…and you should love your neighbor as yourself… (Vayikra 19:18)
This one line here is the Great -General Principle in the Torah, according to Rabbi Akiva. It looks simple enough and is easily understandable at first glance, and it really is. We could easily summarize it as, “love other people!” That works for me! However, the more we look at and study these words the more we can discover depth. As time passes I find more and different ways to appreciate the profundity of this universal maxim and holy mandate of the Torah.
I find myself wondering these days what was it that animated and motivated Rabbi Zacharia Wallerstein zl. to give so much of himself to so many people. Yes, it was a shocking and terrible loss we all sustained this past week and it leaves me reflecting on my good friend and colleague. Where did all that passion flow from, from where did the fuel come from that sustained the burn in his belly to help whoever he could and whoever they were?!
A Mishne in the 1st Perek of Pirke’ Avos jumped into my mind. This may be the jumpstart for a discussion, a beginning to an answer. “He (Hillel) used to say, ‘If I am not for me who will be for me!? If I am only for me then what am I!? And if not now then when!?’” Let us now examine these statements and their sequence.
“If am I am not for me, who will be for me!?” This describes a classic identity crisis. Everybody goes through this to a greater and lesser extent. We cannot avoid the challenge. If we were to just assume the identity that the local environs and culture shape us into then we are essentially prisoners of public opinion and the expectation of others.
Even if everyone is well meaning and they have our best interest in mind, we have to decide if this is exactly what I want to be. It must be affirmed internally and made to be in concert with our truest selves. We all strive for a feeling of congruency, where the internal aligns with what we project to the world and the external expresses authentically and pleasantly the best of who we really are. It’s a job for a poet to find his voice and for any of us to find the Torah true version of ourselves.
When someone does, through hard work and by overcoming challenges, both internal and external, they have not only found the key to their own heart, they have discovered something even more valuable, something that could not have been arrived at without this struggle.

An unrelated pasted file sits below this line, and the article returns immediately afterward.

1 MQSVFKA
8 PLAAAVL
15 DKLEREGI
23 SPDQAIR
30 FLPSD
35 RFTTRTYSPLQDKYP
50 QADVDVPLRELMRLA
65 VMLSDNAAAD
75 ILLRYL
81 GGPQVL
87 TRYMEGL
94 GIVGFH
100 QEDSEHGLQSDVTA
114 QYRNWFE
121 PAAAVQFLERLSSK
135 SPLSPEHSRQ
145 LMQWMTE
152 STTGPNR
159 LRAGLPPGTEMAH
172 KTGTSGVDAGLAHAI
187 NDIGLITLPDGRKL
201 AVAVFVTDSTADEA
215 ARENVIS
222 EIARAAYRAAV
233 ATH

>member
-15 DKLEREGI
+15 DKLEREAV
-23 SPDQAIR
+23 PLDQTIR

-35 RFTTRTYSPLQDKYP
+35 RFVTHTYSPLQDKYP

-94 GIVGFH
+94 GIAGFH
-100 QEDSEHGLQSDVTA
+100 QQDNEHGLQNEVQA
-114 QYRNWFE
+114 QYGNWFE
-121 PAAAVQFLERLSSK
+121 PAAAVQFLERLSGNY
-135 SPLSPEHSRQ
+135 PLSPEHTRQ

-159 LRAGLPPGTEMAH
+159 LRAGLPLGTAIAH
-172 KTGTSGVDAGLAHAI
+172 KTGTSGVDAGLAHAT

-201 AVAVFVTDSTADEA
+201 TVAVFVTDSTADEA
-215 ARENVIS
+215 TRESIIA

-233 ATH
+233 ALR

They have effectively manufactured the master key to helping hundreds and thousands of others with their individual difficulties.
Now what if you had in your possession the key to open the medicine cabinet that ease the pain and cure the ills of others, would you hold it back!? Of course not! That would be cruel! You would want to open that treasure of medicine for as many people as possible.
Now the second part of the Mishne comes into focus, “If I am only for me then what am I!? If I am developing myself for me alone, if I keep this key only for myself, then it is no longer an identity crisis, “what am I”, it becomes a humanity crisis!
The third part of the Mishne can now be understood in this light. If one has that master key in his possession and he realizes that he can help many-many people then it becomes an emergency of time.
The clock is ticking. The expiration date of a person’s life is unknown and one would feel obligated to make the best and most use of this gift while he is still able. The question is rhetorical, “If not now, then when!?”
What is this grand self-discovery process? It is an exercise in self – love, but not self-love for the self alone. This is not about being selfish. Loving my neighbor as myself implies that first I love myself. The greatest favor I can do for another is to appreciate and develop and discover my true self. The world deserves a better, happier version of me.
I do believe that Rabbi Zacharia Wallerstein worked long and profoundly hard on discovering and polishing the many facets of his dynamic and diamond-like personality. In doing so, he gained access to a master key to help many thousands of people, and he heard the clock was ticking. Indeed, the clock is ticking!